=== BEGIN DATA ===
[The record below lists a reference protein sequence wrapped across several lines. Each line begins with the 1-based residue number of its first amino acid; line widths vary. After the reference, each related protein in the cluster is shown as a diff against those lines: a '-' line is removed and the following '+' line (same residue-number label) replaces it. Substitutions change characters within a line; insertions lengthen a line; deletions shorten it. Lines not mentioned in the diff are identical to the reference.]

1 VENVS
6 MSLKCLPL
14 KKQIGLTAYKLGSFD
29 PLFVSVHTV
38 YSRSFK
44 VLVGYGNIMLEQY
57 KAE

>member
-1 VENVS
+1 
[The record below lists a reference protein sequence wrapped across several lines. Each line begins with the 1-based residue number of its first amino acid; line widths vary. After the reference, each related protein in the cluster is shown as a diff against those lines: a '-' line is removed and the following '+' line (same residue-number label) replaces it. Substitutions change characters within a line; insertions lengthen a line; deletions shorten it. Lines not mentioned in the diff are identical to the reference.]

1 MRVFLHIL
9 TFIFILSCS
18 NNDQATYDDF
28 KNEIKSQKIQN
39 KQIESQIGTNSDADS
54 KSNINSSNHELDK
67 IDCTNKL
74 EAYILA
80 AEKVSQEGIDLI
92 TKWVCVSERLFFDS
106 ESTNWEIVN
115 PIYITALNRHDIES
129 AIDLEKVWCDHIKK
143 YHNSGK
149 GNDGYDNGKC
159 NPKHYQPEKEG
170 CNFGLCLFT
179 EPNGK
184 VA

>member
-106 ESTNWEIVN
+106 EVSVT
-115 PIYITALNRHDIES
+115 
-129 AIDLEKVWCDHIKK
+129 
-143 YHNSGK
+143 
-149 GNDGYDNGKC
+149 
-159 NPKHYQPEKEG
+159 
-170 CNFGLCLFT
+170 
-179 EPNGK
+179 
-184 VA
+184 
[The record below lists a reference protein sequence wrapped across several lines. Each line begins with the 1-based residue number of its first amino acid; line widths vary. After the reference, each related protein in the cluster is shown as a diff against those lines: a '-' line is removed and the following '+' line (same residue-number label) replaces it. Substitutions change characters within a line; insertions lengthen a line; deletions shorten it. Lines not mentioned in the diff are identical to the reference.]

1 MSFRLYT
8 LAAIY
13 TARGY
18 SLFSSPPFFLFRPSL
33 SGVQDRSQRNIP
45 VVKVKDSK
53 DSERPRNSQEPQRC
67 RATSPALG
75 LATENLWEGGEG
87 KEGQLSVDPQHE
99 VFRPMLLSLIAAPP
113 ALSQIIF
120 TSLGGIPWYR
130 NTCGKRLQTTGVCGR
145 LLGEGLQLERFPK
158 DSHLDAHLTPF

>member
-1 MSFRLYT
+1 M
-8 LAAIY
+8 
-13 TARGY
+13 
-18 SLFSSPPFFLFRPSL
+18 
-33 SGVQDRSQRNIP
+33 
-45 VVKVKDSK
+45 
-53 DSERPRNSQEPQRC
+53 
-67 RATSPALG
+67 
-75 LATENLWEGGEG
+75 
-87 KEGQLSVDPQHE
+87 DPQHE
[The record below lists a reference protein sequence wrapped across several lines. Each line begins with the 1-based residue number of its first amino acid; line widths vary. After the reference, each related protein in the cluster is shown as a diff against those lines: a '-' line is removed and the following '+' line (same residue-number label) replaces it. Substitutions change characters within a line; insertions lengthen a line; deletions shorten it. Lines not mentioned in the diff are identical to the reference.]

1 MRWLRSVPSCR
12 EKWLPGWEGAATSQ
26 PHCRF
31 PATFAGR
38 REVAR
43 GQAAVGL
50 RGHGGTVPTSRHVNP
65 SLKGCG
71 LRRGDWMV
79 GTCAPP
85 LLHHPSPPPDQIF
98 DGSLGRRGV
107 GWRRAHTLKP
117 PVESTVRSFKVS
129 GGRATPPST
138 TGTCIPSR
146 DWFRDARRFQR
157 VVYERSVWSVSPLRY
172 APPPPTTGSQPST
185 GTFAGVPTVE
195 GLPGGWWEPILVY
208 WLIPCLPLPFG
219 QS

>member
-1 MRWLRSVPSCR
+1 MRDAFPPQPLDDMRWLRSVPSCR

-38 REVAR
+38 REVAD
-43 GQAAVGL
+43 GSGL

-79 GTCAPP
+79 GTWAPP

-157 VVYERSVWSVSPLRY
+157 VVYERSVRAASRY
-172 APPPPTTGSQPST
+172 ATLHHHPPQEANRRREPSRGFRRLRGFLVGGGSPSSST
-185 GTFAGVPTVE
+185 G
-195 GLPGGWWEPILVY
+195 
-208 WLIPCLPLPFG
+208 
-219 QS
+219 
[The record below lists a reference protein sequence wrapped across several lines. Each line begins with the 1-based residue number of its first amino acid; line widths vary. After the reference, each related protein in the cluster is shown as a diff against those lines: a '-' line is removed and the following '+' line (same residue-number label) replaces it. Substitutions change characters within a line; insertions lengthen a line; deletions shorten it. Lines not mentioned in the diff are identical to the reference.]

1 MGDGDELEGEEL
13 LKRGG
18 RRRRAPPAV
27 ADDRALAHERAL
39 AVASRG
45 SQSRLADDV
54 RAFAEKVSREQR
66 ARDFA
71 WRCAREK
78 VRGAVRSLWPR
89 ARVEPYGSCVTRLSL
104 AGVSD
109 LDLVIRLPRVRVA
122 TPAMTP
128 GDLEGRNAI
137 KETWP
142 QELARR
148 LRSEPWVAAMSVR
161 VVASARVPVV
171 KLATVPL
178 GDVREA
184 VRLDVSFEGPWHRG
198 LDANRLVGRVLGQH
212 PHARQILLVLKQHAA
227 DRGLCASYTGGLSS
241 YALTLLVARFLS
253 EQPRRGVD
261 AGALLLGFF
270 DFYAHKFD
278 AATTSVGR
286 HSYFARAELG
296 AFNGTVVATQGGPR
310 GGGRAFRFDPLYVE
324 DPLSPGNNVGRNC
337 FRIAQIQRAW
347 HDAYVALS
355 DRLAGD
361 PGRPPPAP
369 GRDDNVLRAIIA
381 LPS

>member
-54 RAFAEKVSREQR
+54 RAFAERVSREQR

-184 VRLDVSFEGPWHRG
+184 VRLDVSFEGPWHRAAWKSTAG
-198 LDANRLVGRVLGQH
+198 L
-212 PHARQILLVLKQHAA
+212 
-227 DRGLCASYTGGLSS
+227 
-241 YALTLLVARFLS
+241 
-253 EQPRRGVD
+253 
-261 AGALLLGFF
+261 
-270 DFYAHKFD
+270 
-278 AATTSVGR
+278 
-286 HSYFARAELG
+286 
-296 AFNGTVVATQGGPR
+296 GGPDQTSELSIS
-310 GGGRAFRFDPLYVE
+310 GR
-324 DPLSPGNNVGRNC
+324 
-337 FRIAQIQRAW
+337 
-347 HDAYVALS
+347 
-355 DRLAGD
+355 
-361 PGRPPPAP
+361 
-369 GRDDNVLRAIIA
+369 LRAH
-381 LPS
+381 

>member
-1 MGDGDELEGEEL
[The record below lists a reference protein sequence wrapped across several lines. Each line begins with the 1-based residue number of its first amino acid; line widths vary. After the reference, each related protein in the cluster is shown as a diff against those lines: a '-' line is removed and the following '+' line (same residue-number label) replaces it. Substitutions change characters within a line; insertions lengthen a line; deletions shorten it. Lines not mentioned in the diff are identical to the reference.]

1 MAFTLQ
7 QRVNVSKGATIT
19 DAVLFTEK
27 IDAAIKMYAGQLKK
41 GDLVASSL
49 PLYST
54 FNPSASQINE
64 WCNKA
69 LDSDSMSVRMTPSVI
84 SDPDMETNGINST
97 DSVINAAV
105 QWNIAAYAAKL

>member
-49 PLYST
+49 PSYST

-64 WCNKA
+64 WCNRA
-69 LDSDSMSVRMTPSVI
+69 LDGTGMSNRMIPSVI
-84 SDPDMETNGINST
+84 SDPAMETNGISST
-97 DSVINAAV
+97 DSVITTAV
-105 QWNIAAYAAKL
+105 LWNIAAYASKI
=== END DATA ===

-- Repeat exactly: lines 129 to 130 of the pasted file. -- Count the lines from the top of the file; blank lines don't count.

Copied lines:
+195 
-208 WLIPCLPLPFG